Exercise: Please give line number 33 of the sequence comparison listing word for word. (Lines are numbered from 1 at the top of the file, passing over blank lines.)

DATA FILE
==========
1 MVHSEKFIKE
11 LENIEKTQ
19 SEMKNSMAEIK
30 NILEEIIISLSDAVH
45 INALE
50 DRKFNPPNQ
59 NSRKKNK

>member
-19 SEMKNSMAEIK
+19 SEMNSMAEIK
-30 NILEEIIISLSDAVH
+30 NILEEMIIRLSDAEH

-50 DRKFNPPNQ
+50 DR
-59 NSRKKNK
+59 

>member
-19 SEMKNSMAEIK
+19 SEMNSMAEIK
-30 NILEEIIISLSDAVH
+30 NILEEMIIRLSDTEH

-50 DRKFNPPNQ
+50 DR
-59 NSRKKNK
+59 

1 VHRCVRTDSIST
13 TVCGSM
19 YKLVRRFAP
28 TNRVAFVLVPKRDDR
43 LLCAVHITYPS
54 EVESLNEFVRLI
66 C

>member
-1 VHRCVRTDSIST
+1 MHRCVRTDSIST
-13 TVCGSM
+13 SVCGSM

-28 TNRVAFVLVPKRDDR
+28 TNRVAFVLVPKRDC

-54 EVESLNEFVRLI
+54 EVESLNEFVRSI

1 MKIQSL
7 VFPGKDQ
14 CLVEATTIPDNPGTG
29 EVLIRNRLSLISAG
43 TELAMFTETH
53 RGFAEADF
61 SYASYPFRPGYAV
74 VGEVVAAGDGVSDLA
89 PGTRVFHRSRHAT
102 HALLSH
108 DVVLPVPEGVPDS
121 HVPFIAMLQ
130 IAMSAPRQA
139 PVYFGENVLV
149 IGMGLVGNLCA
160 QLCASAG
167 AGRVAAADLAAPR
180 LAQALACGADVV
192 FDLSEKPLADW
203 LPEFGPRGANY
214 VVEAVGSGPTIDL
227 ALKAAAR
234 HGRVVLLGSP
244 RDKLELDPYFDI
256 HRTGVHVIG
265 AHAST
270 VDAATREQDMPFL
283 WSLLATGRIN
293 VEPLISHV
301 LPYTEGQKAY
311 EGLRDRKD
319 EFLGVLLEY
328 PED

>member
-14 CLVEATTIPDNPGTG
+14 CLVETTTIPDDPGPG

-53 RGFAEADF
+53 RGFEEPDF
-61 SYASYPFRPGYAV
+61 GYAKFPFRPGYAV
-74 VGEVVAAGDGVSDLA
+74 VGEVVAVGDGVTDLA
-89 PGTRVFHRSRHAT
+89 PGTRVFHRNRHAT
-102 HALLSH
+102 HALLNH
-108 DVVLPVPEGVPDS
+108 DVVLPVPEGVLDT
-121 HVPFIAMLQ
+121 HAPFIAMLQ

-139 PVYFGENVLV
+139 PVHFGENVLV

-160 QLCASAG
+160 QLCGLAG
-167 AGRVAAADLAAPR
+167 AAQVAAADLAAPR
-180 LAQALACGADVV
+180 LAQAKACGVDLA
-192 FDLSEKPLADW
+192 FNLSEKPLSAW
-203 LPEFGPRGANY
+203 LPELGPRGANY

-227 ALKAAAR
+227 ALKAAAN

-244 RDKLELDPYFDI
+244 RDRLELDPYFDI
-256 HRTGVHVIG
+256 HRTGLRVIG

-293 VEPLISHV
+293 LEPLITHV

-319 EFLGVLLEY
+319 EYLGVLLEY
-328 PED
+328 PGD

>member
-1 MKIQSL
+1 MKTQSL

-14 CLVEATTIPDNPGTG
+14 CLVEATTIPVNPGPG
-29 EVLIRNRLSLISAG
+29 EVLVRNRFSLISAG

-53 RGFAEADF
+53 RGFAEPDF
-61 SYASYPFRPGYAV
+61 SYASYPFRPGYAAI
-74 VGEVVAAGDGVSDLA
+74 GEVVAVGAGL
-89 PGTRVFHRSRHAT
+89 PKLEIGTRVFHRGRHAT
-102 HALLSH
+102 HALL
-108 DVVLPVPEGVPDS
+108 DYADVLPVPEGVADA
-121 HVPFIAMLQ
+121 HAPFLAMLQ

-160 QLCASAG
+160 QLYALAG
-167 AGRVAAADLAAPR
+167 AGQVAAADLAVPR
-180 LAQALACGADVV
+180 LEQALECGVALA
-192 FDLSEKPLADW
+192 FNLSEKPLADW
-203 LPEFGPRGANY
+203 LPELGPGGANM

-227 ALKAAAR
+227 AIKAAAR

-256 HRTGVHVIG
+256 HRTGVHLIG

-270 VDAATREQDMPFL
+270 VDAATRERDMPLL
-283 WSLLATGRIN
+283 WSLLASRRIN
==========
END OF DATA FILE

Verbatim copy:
>member